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In the Volume 18, Number 1 issue of "The Aquatic Gardener," in an article by Takashi Amano entitled, "Scenery with Rocks," the author indicated that the frequency of water changes in the first week after planting may impact the leaf size of Glossostigma elatinoides. Has anyone noticed this with glosso or any other plants?

In this thread (link) Rolo commented that Oliver Knott's HC leaves look larger than his. This reminded me of the above-referenced article, and I thought it might have something to do with this observation.

I have often considered attempting to implement certain bonsai techniques (i.e. trimming roots & restricting their growth to a small container and trimming leaves from stems to encourage a second, smaller set of leaves to grow), but have not yet experimented with this.

I would like to hear your experiences with not only water changes' impact on the leaf size of various species of plants, but also any other factors that may change leaf size. My hope is to gain an understanding of how one may control leaf size in order to create the illusion of larger spaces with the use of smaller leaves.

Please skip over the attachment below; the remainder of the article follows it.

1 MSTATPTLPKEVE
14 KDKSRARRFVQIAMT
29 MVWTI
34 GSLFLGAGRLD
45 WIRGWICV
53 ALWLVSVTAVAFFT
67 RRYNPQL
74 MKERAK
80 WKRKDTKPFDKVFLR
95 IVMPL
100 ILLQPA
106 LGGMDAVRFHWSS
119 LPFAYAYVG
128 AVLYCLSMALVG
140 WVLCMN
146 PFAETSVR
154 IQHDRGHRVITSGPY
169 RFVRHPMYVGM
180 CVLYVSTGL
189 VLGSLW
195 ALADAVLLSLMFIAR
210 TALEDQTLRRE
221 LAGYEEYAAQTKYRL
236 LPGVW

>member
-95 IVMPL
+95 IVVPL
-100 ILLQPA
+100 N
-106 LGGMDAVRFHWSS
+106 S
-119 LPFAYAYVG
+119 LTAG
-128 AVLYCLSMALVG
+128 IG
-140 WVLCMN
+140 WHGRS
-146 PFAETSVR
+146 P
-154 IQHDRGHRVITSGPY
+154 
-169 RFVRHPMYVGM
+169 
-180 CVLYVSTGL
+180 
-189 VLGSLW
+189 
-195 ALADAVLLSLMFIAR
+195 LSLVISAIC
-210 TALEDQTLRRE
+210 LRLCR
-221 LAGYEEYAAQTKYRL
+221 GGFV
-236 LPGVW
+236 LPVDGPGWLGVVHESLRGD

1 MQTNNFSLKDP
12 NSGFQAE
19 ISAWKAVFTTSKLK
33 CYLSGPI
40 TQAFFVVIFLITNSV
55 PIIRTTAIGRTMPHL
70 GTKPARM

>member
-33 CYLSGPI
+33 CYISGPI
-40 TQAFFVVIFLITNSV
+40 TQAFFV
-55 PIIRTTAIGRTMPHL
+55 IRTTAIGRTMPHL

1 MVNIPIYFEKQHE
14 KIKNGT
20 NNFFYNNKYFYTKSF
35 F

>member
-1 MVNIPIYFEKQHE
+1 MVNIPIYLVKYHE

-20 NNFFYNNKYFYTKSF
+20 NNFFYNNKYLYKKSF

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I don't think a water change per se will impact leaf size. It is a combination of proper trimming and environmental factors that result in reduced or increased leaf size, IME. For example, Cryptocorynes are very quick to change their leaves in response to trimming and environmental factors.

In the tank I'm describing in the aquascaping forum, I received C. wendtii that was too tall for mid-ground placement. Over the next few months, I will trim the plant so that new leaves will remain lower than they are now. The setup (mostly lighting) has a lot to do with this.

I will note, however, I don't think you can apply bonsai techniques to aquatic plants. So, for example, I don't think you could train Hygrophila polysperma to remain a tiny plant.
 
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